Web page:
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85; at Cleveland, 88; at Buffalo, 89; at
Rochester, 91 ; at Utica, 92; at Albany,
92; at Troy, 94; at Hudsori, 95; at
Poughkeepsie, 95; at Peekskill, 96; at
Astor House, New York, 96; to Re-
publican Association, 97 ; at City Hall,
99; at Jersey City, 100; at Newark,
100; at Trenton, 101; at Philadelphia,
103; at Independence Hall, 104; at
Lapcaster, 106; at Harrisburg, 106;
at Washington, 109; at Washington.
about McClellan, 2S6; at Serenade in
Washington, Sept. 24, 1862, 306; at fair
in Washington, 465; at fair in Balti-
more, 466; to working men of New
York, 463; at Gettysburg. 381 ; at
Washington, on victories of Gettys-
burg and Vicksburg, 3S5; departure
for Washington, 108; inauguration, 111;
inaugurai address, 1.12; message, extra
session, July, 1861, 138; First Annual
Message, Dec.. I S61, 165; Inessage rec-
ommending aid to States emancipating
slaves, 1 S4; message approving bill
to abolish slavery in District of Co-
lumbia, 1 S4; message approving confis-
cation bill, 201 ; message on blockade
of Southern ports, 20S ; Second annual
message, 1S62, 308; message recom-
mending aid for cmancipation, 319;
message on the currency, 332; third an-
nual message. 1S63, 416: proclamation
for 75,000 troops, 123; of blockade, 128:
revoking Gen. Hunter's order, 188; of
emancipation, September, 1862, 215; of
emancipation, January, 1863, 21S ; for
Thanksgiving, April 10, 1862, 289; to
the rebels, 294; concerning the Sab-
bath, 306; Suspending habeas corpus,
348, 367 ; about national forces bill,
359; of victory at Gettysburg, 3S1;
for Thanksgiving, July, 1863, 3S6;
Thanksgiving for victories in East
Tennessee, 390; Thanksgiving, Oct. 3,
1863, 390; proclamation of amnesty,
430; explanatory proclamation of am-
nesty, 433; for 300,000 volunteers, 436;
letter to Gov. Hicks, of Md., 125; to
Gov. Bradford, of Md., 126; to Gen.
Fremont revoking his order, 161 ; to
H. Greeley, 210; to McClellan concern-
ing an advance on Richmond, 224; to
McClellan about retaining Blenker,
229; to McClellan about strength of his
army, 232; to McClellan about McDow-
ell. 237 : to McClellan about withhold-
ing McDowell, 240; to McClellan about
Jackson, 241; to McClellan about Han-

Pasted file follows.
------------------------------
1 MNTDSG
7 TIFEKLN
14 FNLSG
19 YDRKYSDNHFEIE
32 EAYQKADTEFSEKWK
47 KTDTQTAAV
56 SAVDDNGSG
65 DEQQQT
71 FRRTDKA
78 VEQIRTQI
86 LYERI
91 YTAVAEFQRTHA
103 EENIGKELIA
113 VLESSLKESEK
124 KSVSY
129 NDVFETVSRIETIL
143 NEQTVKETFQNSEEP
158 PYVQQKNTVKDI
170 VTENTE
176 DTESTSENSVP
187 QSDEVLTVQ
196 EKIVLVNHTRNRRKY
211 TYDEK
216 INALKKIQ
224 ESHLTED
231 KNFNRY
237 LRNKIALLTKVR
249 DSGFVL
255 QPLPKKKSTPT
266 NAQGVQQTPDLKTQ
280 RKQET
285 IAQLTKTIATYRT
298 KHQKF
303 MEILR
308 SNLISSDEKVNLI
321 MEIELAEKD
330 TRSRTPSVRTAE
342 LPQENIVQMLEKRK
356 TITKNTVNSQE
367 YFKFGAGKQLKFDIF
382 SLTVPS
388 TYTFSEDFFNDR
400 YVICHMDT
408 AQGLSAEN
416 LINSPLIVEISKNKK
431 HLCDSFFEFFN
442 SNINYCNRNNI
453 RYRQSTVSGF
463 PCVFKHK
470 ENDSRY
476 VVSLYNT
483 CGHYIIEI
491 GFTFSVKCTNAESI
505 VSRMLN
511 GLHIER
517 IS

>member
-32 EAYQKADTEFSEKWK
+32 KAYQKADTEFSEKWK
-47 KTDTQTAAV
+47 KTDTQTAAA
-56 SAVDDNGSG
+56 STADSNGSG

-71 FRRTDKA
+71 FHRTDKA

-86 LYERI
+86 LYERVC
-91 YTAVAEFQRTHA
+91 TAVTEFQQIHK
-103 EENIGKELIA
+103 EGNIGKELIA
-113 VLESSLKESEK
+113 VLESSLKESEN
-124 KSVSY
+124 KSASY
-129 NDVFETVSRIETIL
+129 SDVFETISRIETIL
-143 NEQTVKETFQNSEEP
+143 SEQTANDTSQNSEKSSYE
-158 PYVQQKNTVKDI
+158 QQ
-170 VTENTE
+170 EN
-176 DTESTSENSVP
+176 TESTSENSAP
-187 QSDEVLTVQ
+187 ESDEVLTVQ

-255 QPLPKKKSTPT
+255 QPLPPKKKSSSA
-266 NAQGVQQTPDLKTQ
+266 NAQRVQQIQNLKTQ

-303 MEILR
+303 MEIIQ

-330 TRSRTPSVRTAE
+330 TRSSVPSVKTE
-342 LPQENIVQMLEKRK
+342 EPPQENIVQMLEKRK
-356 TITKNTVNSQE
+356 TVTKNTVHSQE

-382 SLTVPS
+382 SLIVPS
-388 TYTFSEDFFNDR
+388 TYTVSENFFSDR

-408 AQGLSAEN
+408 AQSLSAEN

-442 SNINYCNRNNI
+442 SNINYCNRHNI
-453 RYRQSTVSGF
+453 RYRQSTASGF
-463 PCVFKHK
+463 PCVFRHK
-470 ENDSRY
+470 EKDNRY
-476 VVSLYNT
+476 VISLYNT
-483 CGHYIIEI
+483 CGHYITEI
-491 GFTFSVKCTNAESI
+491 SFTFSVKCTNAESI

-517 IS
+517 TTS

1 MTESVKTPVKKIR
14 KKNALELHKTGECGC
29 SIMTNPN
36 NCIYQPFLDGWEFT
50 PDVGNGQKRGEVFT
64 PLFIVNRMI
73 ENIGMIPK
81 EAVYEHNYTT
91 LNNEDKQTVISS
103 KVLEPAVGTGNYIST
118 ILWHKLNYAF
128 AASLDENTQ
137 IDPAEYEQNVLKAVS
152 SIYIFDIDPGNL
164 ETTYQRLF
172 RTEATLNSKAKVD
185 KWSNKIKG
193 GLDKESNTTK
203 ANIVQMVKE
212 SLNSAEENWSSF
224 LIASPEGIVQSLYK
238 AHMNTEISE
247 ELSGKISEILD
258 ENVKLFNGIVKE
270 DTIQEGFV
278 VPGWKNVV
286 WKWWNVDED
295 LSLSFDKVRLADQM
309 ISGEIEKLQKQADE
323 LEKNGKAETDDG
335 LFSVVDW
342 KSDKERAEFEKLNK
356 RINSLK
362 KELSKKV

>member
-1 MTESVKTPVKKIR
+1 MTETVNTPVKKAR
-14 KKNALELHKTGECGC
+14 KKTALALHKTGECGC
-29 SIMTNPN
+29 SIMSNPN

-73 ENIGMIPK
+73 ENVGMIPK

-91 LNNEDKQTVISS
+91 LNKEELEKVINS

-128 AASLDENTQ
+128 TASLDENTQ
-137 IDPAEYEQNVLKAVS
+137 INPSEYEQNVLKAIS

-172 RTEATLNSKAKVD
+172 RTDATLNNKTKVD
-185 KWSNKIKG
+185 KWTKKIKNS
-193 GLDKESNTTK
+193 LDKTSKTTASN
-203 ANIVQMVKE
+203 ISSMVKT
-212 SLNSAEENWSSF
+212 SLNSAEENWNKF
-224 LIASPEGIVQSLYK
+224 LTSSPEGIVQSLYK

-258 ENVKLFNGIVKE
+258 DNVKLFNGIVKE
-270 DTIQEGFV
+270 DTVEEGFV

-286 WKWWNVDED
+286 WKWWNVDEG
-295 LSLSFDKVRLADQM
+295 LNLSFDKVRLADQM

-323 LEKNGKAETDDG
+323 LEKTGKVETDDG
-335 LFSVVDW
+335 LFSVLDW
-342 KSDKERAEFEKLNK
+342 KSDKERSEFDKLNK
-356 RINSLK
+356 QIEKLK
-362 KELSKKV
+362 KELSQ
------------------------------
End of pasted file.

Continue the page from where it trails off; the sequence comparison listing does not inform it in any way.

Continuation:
over Junction, 243; in reply to McClel-
lan, 250; about re-enforcements after
seven days' battles. 253; on the strength
of McClellan's army, 257; to McClellan
after Antietam, 279; to McClellan about
horses, 283; to Fernando Wood, 305; to
committee of Albany meeting, 354; to
committee of Ohio Convention, 862; to

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Gov. Seymour on the draft, 372; second Meade, Gen., succeeds Hooker, 379; fights

letter on same subject, 374; dispatches
to Chicago, 375; letter of thanks to
Gen. Grant, 386; to Gen. Hunter on
taking command in Missouri, 394; to
Gen. Schofield, 399; to committee from
Missouri, 413 ; on church quarrels in
Missouri, 409; to Union convention in
Illinois, 411; on payment of bounties,
438; to House of Iłepresentatives on
Gen. Blair, 439; on aiding people of
East Tennessee, 440; to editor of N. A.
Review, 449; to Gov. Shepley on elect-
ing members of Congress in La., 452;
to Gen. Steele, of Arkansas, 455; about
Arkansas Convention, 456; to Gen.
Gilimore about Florida, 457; to work-
ingmen of Manchester, 461 ; to work-
ing men of London, 462; to working-
men of N. Y., 463: to Christian Com-
mission. 465; to Mr. Hodge, of Ken-
tucky, 4S1; to Gov. Magoffin, of Ky.
$o 492; to Gen. McClellan on the
ormation of army corps (App.), 494;
interview with authorities of Md., 127;
address to members of Congress from
Border States, 190; reply to Commis-
Sioners of Virginia, 131 : remarks on ar-
rest of Md. Legislature, 344; draft of a
bill to aid emancipation, 194; reply to
Chicago committee on emancipation of
Slaves. 21.2 : interview with radicals of
Missouri, 400; reappointment of Gen.
Blair, 439; declines to recognize Em-
pire of Mexico, 447 ; theory of recon-
struction, 449; reply to application of
Louisiana planters, 454; interview with
colored men at Washington. 46S; mern-
oranda concerning an advance of the
armies in 1861, (App.) 491 : order for
advance of U. S. armies, 223; for ad-
vance of Army of Potomac, 224; to
leave Washington properly defended.